India Faces Crisis; Korea Sees Start of New Wave: Virus Update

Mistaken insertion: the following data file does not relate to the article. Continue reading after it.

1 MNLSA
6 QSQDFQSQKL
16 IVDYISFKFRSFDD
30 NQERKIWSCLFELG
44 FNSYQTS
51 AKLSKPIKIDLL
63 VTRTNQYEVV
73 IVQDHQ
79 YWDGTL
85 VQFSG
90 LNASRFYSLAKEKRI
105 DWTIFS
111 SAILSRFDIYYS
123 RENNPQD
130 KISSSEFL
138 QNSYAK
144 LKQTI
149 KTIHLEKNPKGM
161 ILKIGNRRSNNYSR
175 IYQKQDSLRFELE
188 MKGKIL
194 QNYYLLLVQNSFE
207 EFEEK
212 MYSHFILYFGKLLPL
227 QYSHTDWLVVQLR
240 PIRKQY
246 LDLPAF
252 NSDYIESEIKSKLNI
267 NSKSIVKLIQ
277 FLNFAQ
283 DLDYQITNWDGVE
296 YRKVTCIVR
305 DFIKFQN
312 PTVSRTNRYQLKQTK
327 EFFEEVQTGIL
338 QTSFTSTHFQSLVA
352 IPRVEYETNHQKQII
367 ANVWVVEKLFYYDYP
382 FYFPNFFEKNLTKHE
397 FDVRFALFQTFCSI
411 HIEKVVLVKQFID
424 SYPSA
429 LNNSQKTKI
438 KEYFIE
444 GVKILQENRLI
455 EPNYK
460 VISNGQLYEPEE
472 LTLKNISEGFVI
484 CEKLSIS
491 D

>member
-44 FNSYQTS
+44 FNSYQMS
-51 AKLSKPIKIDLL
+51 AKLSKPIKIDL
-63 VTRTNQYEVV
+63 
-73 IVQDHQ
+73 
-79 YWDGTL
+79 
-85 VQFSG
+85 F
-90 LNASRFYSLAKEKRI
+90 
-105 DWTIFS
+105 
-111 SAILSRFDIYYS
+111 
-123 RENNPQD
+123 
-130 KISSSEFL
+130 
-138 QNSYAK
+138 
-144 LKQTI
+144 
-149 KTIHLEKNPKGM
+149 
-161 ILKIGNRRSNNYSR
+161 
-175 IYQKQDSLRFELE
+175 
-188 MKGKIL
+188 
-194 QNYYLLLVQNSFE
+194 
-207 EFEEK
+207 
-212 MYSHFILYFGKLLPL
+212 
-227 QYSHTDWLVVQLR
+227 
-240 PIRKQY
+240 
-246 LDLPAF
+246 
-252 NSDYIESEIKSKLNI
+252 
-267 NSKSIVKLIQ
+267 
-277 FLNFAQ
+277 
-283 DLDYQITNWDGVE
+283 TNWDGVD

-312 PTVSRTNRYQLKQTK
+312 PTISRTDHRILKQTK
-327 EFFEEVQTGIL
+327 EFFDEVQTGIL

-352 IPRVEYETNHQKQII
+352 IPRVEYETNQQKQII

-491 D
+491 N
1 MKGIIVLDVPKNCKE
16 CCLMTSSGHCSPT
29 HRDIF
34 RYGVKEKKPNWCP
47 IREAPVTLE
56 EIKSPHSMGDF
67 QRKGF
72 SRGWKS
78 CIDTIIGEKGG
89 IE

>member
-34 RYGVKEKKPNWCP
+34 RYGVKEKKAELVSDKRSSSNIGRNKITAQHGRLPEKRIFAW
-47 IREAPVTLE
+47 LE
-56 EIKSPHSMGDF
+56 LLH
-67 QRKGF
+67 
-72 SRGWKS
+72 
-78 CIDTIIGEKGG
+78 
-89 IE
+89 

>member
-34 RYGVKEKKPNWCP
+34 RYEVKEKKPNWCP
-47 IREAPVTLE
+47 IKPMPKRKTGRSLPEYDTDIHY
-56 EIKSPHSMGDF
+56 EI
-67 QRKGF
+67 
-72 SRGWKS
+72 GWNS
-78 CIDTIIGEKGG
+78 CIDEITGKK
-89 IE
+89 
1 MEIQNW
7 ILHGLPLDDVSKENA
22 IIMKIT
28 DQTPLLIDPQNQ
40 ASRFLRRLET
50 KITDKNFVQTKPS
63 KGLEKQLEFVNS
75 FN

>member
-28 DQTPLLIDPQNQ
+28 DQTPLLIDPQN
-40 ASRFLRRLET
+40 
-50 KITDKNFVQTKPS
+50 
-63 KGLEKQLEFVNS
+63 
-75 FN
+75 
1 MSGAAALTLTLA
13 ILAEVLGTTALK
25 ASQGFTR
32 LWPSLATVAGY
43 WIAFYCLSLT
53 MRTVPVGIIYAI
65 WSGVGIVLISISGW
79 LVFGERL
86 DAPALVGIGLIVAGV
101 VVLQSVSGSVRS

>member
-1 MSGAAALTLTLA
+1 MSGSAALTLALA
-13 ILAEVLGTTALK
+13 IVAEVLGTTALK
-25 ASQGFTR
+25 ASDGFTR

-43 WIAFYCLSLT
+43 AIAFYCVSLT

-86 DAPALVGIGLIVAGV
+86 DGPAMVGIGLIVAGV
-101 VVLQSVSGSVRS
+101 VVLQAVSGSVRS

(Bloomberg) — The pandemic is on the wrong trajectory after six straight weeks of increased cases, according to a World Health Organization officer, who said “vaccines will not end the pandemic.”India is facing an escalating health crisis, with its second wave of infections hitting record highs. South Korea’s president will hold an urgent meeting with health officials on Monday, Yonhap News reported, as the country faces another wave of infections.The U.K. urged mourners not to gather following the death of Prince Philip, Queen Elizabeth II’s husband, a sign of how longstanding traditions will have to be put aside due to the pandemic.Pfizer Inc. and BioNTech SE said they would ask regulators in the U.S. and elsewhere to allow use of their vaccine in adolescents ages 12 to 15. The European Union’s drug regulator has started a review to assess blood clots in people who received Johnson & Johnson’s vaccine.Key Developments:Global Tracker: Cases pass 134.5 million; deaths 2.9 millionVaccine Tracker: More than 748 million shots given worldwideWHO chief says political will missing for equitable vaccinationIndia’s hospitals swamped by second virus wave as shots run lowEurope finds some rare successes in its struggle to defeat CovidChina’s bid to ramp up vaccinations hindered by supply shortagesSubscribe to a daily update on the virus from Bloomberg’s Prognosis team here. Click CVID on the terminal for global data on cases and deaths.Thailand Sees Most Cases Since Early February (12:57 p.m. HK)Thailand reported 789 new cases, the highest since Feb. 4, bringing the total to 31,658 infections, according to the Health Ministry. Most cases are linked to entertainment venue clusters in the Thai capital. One new death was reported Saturday, raising the total to 97.India’s Hospitals Swamped by Second Wave (12:34 p.m. HK)India is facing an escalating health crisis, with its second wave of virus infections hitting record highs, overwhelming hospitals around the country as supplies of intensive care beds and vital drugs come under pressure.Across the South Asian nation, from the wealthiest and also the worst-hit state of Maharashtra to its most populous, Uttar Pradesh, reports are emerging of hospital beds running short and immunization centers turning away people as they run out of vaccines. India reported more than 145,000 new infections Saturday, and with over 13 million virus cases lags behind only the U.S. and Brazil.U.K. Urges Mourners Not to Gather (12:29 p.m. HK)U.K. officials urged people not to gather or lay flowers following the death of Prince Philip, Queen Elizabeth II’s husband, a sign of how longstanding traditions will have to be put aside due to the pandemic. Well-wishers congregated outside Buckingham Palace and laid floral tributes on Friday, following the news of the Duke of Edinburgh’s passing at Windsor Castle, west of London, at the age of 99.China Approves 3rd Sinopharm Shot for Trial (12:16 p.m. HK)China has approved the third vaccine from Sinopharm Group Co. to start clinical trials, the company said. The green light to begin testing comes after two inactivated vaccines from Sinopharm were approved and widely used both at home and in developing countries.The latest one is a recombinant vaccine that includes parts of the coronavirus’s spike protein to stimulate immune response, according to a release posted on the company’s official WeChat account on Saturday.The approval comes as China’s ambitious effort to vaccinate 560 million people — 40% of its population — by the end of June is running into a supply shortage, forcing health authorities to extend the intervals between two doses, and leaving some people unable to book their second shots.South Korea’s Moon Calls Meeting on Virus (11:32 a.m. HK)South Korean President Moon Jae-in will hold an urgent meeting on Monday with the country’s top health officials to review the response to the pandemic and discuss vaccine supplies, Yonhap News reported Saturday, citing a presidential spokesman.Health authorities warned this week that the country is in the early stage of another wave of infections. They also said they may consider stricter social distancing measures and curtail some business activities if the weekly average of cases rises. South Korea confirmed 677 more infections on Saturday.CureVac Could Win EU Shot Approval in May (10:04 a.m. HK)CureVac NV could win European Union approval for its vaccine as early as May, sooner than expected, a German newspaper cited a company spokesman as saying.“We’re already very far advanced in the third phase of clinical trials and are awaiting data for the final application package,” CureVac spokesman Thorsten Schueller told Augsburger Allgemeine. “We hope the approval will come in May or June.”CureVac’s boosters include Elon Musk, who deleted a Twitter post on Friday saying that the biotech sounded to be “a few months away from regulatory approval.”Covid Hampers St. Vincent Evacuation (7:33 a.m. HK)Covid-19 is hampering efforts to evacuate people from the eastern Caribbean island of St. Vincent, where the La Soufriere volcano began erupting Friday morning.St. Vincent and the Grenadines Prime Minister Ralph Gonsalves said efforts to move an estimated 20,000 residents who live near the volcano were underway. But the pandemic is causing delays. Hotels that are being turned into refugee centers are asking that people be vaccinated, a request that Gonsalves said was “not unreasonable.”U.S. Vaccinations Climb (7:05 a.m. HK)The U.S. recorded 4 million vaccine doses on Friday, returning the pace of inoculations almost to the level before a post holiday lull, according to the Bloomberg Vaccine Tracker.It was the third straight day of increases, with the seven-day average now at 3.03 million doses a day. So far, 179 million doses have been administered. At this pace, it’s estimated to take another 3 months to cover 75% of the population.Brazil Health Agency Meets Ambassadors (6:54 a.m. HK)Antonio Barra Torres, the head of Brazilian health regulator met with Russian Ambassador to Brazil Alexey Labetskiy to clarify pending issues for the approval of the Sputnik V vaccine. Torres addressed the requests for import and emergency use of Sputnik V, stressing the agency awaits the fulfillment of legal requirements to move ahead with the analysis.In a separate videoconference with the Indian Ambassador to Brazil Suresh Reddy, Torres discussed ways for the regulatory agencies of both countries to collaborate and improve the exchange of information regarding the Covaxin vaccine.J&J Symptoms No ‘Reason for Concern’ (5:37 p.m. NY)The U.S. Centers for Disease Control is working with health departments in four states to evaluate symptoms experienced after Johnson & Johnson vaccinations but has “not found any reason for concern,” a spokeswoman said in a statement.“Many people don’t have any side effects after Covid-19 vaccines, but some people will have pain or swelling at the injection site or fever, chills, or a headache,” spokeswoman Kristen Nordlund said. “These typically don’t last long and are signs that your body is building protection.”She said the states are Colorado, North Carolina, Georgia and Iowa. The symptoms include “dizziness, light headedness, feeling faint, rapid breathing, and sweating.” She said the CDC “is aware of other instances of these symptoms occurring with the other Covid-19 vaccines.”Ireland Expands Quarantine List (5:13 p.m. NY)People traveling to Ireland from a host of countries including the U.S. and France will have to quarantine for 14 days from next week, the Irish health ministry said. From April 15, travelers from those countries will be met on arrival in Ireland and brought to a hotel for two weeks at their own expense. The quarantine can be shortened if a person tests negative after 10 days.Ireland already requires passengers arriving from more than 50 countries to stay in these hotels, while travelers from other nations are required to have a negative test within three days of travel and self quarantine when they arrive. Overall 16 countries including Canada and Belgium were added to the list Friday, while three including Israel will be removed.Colorado Hit by ‘Fourth Wave’ (5 p.m. NY)Colorado Governor Jared Polis said the state has been hit by a “fourth wave” of the coronavirus, sending hospitalizations to 404, the highest since Feb. 19. Most Covid-19 hospital patients are in the 18-50 age group, a development of “great alarm,” Polis said at a Friday news conference in Denver. Colorado has adequate hospital capacity to handle the new wave, he said.Astra Should Be in ‘Toolkit’: JHU (3:10 p.m. NY)AstraZeneca’s vaccine has a “communication problem” rather than a “science” problem, Lauren Sauer, Johns Hopkins University’s associate professor of Emergency Medicine, said in a Bloomberg Radio interview. The vaccine could help in areas where there’s community spread, particularly among the elderly.“This is just another tool in our toolkit and part of it is about the potential risk of these rare events,” Sauer said. “But we do know that it is overall safe and quite effective especially in our older population.”Germany’s Paul Ehrlich Institute said it has now counted 42 cases of a rare type of brain blood clot in people who were vaccinated with the AstraZeneca shot. All but seven of the cases were in women aged 20 to 63, the drug safety oversight body said. Doctors also found low blood platelet counts in 23 of the cases. Eight people died.For more articles like this, please visit us at bloomberg.comSubscribe now to stay ahead with the most trusted business news source.©2021 Bloomberg L.P.